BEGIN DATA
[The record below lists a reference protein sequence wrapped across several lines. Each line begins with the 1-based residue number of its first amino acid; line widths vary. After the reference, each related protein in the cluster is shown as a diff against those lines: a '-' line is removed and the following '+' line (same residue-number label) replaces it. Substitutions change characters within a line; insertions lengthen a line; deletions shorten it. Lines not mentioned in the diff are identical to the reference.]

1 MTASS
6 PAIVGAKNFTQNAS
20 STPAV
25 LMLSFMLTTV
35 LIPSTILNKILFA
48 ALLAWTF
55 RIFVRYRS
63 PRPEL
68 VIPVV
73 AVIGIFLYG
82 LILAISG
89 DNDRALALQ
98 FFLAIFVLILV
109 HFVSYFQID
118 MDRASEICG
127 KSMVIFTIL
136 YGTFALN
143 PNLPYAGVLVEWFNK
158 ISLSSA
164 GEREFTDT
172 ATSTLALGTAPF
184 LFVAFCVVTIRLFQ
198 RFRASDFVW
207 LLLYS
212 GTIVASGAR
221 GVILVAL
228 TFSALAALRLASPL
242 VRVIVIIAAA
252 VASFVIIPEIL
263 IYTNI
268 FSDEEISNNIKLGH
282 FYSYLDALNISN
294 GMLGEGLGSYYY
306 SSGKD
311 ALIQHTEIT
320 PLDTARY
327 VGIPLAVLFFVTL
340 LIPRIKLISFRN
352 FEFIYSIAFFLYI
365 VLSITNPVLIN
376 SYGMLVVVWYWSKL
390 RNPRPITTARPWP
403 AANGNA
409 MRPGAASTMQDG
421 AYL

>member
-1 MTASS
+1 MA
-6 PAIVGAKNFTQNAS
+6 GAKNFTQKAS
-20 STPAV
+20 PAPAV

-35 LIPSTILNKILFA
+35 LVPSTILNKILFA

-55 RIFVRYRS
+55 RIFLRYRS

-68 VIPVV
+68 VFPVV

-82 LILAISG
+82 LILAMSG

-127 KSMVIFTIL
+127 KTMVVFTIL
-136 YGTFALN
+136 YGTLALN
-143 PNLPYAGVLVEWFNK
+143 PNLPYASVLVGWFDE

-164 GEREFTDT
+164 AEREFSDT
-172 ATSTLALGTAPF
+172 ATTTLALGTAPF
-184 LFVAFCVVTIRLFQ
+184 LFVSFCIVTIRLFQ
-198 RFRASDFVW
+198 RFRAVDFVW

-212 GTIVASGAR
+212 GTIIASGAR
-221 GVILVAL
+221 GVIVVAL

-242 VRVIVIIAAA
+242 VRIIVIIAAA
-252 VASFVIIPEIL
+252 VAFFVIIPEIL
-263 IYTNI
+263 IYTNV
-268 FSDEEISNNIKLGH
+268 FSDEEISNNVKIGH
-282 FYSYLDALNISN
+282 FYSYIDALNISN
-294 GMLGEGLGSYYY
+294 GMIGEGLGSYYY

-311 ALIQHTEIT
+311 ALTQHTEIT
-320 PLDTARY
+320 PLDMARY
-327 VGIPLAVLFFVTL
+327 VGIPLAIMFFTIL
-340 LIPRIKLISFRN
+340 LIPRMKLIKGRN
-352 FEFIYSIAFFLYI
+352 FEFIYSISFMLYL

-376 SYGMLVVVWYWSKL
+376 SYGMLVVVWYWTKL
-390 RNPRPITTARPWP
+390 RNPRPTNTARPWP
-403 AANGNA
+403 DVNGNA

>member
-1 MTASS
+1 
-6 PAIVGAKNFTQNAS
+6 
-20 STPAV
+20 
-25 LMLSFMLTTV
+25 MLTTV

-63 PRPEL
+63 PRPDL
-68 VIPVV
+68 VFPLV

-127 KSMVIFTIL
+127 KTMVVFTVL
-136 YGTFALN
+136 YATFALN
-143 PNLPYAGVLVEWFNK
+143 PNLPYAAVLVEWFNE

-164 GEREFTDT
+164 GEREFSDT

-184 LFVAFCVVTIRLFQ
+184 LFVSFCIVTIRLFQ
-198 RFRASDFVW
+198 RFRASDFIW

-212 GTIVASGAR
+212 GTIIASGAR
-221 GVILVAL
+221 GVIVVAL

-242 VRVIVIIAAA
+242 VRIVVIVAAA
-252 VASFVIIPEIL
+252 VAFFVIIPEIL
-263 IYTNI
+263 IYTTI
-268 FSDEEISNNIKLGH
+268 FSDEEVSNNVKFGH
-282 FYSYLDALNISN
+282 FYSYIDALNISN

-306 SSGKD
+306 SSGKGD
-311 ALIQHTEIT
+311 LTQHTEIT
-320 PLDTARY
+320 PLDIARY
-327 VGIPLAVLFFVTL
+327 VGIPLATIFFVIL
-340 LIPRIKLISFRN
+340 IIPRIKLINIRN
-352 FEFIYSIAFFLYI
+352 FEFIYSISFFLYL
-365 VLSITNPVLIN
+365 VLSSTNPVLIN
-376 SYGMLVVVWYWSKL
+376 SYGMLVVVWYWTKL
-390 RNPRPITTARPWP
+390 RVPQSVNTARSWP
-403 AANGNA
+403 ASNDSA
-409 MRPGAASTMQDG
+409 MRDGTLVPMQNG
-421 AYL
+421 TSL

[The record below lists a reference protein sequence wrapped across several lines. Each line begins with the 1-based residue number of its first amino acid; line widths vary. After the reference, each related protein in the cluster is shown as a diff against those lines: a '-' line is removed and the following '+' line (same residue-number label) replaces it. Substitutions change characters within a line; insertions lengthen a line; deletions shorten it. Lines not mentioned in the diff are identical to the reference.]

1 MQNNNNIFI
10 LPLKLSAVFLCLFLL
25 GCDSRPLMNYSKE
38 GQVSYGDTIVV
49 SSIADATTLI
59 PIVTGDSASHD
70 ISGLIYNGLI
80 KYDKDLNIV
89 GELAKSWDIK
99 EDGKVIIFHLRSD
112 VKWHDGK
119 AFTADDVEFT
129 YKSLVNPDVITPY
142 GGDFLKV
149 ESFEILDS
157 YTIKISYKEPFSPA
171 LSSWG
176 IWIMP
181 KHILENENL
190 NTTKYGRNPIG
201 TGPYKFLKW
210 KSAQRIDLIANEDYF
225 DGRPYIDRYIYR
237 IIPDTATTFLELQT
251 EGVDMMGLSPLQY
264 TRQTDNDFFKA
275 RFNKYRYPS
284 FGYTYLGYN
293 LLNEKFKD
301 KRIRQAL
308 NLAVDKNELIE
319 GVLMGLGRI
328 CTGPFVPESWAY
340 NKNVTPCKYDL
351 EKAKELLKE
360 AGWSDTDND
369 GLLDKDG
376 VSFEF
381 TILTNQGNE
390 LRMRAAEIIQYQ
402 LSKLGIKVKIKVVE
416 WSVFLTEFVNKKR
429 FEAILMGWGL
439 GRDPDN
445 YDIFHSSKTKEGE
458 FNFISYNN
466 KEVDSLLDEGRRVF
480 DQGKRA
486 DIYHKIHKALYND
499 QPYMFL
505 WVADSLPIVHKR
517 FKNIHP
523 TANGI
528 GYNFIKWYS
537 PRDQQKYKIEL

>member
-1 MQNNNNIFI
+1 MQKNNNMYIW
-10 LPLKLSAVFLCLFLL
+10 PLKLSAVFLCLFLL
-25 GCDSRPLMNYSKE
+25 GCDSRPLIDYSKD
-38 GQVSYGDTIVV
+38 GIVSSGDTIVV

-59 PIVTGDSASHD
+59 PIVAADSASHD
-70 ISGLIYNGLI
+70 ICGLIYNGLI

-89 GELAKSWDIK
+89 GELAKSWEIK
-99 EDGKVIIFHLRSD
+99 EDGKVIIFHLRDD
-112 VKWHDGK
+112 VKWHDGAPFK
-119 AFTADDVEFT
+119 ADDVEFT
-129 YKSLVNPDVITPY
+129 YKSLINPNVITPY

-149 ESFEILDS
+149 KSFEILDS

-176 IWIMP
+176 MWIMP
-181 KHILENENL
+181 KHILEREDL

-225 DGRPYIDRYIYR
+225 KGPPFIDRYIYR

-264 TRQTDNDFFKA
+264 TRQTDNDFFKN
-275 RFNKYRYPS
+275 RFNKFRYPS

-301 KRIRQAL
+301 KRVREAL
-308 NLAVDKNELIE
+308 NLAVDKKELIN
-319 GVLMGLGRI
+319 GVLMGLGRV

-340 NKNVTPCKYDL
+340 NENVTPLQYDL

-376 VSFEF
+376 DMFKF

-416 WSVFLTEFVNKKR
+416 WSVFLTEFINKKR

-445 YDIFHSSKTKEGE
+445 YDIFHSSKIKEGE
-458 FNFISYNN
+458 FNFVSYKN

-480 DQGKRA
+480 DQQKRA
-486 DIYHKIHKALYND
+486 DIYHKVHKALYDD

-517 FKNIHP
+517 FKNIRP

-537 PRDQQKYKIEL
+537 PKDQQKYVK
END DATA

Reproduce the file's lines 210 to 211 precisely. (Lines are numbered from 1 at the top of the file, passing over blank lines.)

381 TILTNQGNE
390 LRMRAAEIIQYQ